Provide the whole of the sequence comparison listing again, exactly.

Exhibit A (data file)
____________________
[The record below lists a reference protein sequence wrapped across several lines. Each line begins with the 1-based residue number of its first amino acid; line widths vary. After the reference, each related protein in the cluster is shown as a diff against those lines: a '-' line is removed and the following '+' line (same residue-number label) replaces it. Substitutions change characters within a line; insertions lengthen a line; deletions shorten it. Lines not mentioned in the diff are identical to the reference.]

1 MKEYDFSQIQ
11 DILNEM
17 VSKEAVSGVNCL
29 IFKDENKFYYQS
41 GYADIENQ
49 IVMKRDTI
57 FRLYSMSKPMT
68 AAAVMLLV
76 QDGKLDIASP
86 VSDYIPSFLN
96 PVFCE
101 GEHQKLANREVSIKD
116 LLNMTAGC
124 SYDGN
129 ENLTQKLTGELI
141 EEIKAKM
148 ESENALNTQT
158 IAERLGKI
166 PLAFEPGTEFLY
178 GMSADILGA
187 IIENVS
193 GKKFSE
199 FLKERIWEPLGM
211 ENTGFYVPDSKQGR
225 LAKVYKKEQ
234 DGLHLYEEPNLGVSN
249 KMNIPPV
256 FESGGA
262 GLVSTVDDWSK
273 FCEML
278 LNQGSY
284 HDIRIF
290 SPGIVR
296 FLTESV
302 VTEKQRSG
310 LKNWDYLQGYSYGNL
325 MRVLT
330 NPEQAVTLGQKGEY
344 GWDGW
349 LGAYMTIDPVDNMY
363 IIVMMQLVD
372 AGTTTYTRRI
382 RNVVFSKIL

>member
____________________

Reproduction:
[The record below lists a reference protein sequence wrapped across several lines. Each line begins with the 1-based residue number of its first amino acid; line widths vary. After the reference, each related protein in the cluster is shown as a diff against those lines: a '-' line is removed and the following '+' line (same residue-number label) replaces it. Substitutions change characters within a line; insertions lengthen a line; deletions shorten it. Lines not mentioned in the diff are identical to the reference.]

1 MKEYDFSQIQ
11 DILNEM
17 VSKEAVSGVNCL
29 IFKDENKFYYQS
41 GYADIENQ
49 IVMKRDTI
57 FRLYSMSKPMT
68 AAAVMLLV
76 QDGKLDIASP
86 VSDYIPSFLN
96 PVFCE
101 GEHQKLANREVSIKD
116 LLNMTAGC
124 SYDGN
129 ENLTQKLTGELI
141 EEIKAKM
148 ESENALNTQT
158 IAERLGKI
166 PLAFEPGTEFLY
178 GMSADILGA
187 IIENVS
193 GKKFSE
199 FLKERIWEPLGM
211 ENTGFYVPDSKQGR
225 LAKVYKKEQ
234 DGLHLYEEPNLGVSN
249 KMNIPPV
256 FESGGA
262 GLVSTVDDWSK
273 FCEML
278 LNQGSY
284 HDIRIF
290 SPGIVR
296 FLTESV
302 VTEKQRSG
310 LKNWDYLQGYSYGNL
325 MRVLT
330 NPEQAVTLGQKGEY
344 GWDGW
349 LGAYMTIDPVDNMY
363 IIVMMQLVD
372 AGTTTYTRRI
382 RNVVFSKIL

>member